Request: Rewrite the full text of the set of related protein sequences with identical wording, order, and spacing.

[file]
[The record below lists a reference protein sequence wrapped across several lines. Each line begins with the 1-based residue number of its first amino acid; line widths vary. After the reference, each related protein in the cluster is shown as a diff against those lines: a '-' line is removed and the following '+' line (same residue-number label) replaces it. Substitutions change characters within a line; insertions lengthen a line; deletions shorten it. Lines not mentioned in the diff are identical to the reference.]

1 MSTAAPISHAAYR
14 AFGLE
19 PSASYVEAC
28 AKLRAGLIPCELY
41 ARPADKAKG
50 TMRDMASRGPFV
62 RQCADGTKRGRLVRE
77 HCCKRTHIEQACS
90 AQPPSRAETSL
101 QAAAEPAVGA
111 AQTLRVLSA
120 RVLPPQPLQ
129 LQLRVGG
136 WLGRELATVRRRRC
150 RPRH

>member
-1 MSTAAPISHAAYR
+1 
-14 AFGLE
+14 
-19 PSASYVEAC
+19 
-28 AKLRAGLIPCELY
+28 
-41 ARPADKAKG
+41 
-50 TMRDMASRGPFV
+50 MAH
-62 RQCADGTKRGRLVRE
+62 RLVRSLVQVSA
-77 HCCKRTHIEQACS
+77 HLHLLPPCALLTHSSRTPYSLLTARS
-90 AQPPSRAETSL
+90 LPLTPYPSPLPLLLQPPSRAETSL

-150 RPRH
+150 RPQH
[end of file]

[The record below lists a reference protein sequence wrapped across several lines. Each line begins with the 1-based residue number of its first amino acid; line widths vary. After the reference, each related protein in the cluster is shown as a diff against those lines: a '-' line is removed and the following '+' line (same residue-number label) replaces it. Substitutions change characters within a line; insertions lengthen a line; deletions shorten it. Lines not mentioned in the diff are identical to the reference.]

1 MSTAAPISHAAYR
14 AFGLE
19 PSASYVEAC
28 AKLRAGLIPCELY
41 ARPADKAKG
50 TMRDMASRGPFV
62 RQCADGTKRGRLVRE
77 HCCKRTHIEQACS
90 AQPPSRAETSL
101 QAAAEPAVGA
111 AQTLRVLSA
120 RVLPPQPLQ
129 LQLRVGG
136 WLGRELATVRRRRC
150 RPRH

>member
-1 MSTAAPISHAAYR
+1 
-14 AFGLE
+14 
-19 PSASYVEAC
+19 
-28 AKLRAGLIPCELY
+28 
-41 ARPADKAKG
+41 
-50 TMRDMASRGPFV
+50 MAH
-62 RQCADGTKRGRLVRE
+62 RLVRSLVQVSA
-77 HCCKRTHIEQACS
+77 HLHLLPPCALLTHSSRTPYSLLTARS
-90 AQPPSRAETSL
+90 LPLTPYPSPLPLLLQPPSRAETSL

-150 RPRH
+150 RPQH